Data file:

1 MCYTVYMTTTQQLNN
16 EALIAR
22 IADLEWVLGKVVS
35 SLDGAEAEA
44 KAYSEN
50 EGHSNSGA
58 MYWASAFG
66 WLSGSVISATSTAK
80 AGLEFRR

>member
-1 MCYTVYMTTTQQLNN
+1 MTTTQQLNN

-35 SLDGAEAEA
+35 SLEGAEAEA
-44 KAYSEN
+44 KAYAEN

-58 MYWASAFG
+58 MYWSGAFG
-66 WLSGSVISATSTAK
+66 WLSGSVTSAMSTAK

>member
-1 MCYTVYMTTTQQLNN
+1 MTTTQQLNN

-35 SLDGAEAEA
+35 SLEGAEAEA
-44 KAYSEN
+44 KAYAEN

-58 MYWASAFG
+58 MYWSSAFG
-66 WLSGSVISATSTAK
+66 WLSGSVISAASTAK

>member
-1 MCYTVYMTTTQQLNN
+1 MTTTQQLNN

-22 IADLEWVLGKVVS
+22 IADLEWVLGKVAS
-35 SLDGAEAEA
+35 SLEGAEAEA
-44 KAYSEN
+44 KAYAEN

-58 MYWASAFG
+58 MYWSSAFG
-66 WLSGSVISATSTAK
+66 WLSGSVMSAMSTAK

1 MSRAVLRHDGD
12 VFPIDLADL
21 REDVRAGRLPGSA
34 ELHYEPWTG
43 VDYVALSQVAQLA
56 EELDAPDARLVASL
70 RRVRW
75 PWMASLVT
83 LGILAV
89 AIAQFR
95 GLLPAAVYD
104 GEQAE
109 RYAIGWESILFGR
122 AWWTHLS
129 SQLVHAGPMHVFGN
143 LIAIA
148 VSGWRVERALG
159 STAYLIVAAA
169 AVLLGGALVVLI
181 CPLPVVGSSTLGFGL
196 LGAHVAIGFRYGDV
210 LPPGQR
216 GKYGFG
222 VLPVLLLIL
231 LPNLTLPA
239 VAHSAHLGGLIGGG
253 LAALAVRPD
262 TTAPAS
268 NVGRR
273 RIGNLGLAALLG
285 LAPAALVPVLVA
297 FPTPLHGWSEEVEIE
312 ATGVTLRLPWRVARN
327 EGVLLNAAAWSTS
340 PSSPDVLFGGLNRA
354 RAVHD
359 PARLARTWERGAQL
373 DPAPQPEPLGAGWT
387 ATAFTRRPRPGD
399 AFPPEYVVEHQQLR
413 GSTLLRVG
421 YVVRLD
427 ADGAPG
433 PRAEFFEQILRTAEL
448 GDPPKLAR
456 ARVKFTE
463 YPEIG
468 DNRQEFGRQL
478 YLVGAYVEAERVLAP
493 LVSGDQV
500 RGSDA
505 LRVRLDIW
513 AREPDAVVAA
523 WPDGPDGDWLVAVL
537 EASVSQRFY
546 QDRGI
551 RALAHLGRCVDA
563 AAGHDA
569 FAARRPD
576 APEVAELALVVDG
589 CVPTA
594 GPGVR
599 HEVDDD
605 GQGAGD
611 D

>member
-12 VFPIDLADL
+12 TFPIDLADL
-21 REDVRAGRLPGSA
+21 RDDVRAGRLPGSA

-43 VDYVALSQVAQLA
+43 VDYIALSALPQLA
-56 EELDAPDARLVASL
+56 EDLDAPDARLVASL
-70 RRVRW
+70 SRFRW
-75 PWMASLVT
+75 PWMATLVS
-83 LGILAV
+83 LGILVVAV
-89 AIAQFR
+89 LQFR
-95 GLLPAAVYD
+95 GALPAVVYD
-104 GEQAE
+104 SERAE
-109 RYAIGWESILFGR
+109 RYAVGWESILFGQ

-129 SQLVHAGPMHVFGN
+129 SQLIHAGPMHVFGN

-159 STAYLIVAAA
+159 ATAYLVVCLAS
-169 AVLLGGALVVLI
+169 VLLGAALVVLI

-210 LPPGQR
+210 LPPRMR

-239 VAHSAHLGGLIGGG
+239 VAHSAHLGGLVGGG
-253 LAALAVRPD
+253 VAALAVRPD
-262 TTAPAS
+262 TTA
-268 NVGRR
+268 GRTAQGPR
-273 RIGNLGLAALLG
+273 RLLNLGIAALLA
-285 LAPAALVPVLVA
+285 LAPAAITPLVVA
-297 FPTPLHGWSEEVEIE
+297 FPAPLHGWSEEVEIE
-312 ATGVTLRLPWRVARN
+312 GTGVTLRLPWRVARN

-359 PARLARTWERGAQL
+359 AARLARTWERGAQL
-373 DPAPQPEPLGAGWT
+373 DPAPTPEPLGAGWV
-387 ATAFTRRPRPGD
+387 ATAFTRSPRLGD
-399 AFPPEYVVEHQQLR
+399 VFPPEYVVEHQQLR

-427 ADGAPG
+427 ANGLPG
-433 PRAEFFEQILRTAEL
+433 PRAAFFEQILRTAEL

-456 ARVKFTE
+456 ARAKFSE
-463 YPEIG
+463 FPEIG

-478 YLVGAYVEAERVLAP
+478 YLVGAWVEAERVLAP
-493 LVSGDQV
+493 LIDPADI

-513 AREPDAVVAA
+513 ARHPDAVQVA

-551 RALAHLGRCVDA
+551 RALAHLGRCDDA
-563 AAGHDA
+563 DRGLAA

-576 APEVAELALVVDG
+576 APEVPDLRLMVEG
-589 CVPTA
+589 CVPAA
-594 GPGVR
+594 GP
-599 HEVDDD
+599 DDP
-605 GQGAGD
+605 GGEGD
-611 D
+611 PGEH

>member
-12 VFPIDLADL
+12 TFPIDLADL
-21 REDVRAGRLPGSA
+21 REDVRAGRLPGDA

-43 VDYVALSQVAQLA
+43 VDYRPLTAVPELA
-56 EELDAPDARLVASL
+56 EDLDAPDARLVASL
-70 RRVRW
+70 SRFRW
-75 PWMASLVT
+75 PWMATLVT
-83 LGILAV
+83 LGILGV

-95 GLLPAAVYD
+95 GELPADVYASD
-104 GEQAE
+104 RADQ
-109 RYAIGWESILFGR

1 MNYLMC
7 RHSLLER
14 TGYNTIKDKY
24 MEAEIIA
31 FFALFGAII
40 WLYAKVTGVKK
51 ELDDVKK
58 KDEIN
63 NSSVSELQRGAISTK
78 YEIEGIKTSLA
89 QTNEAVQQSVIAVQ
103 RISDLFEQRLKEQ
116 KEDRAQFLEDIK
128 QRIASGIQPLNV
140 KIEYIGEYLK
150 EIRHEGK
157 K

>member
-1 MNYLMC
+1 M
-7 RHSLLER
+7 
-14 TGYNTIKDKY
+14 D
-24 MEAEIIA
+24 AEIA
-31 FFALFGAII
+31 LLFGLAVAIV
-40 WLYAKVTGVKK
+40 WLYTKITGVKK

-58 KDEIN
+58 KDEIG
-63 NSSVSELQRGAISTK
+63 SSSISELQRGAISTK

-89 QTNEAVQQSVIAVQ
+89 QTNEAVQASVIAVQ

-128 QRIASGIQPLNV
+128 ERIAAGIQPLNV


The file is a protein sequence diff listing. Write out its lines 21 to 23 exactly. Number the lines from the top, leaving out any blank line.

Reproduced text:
>member
-1 MCYTVYMTTTQQLNN
+1 MTTTQQLNN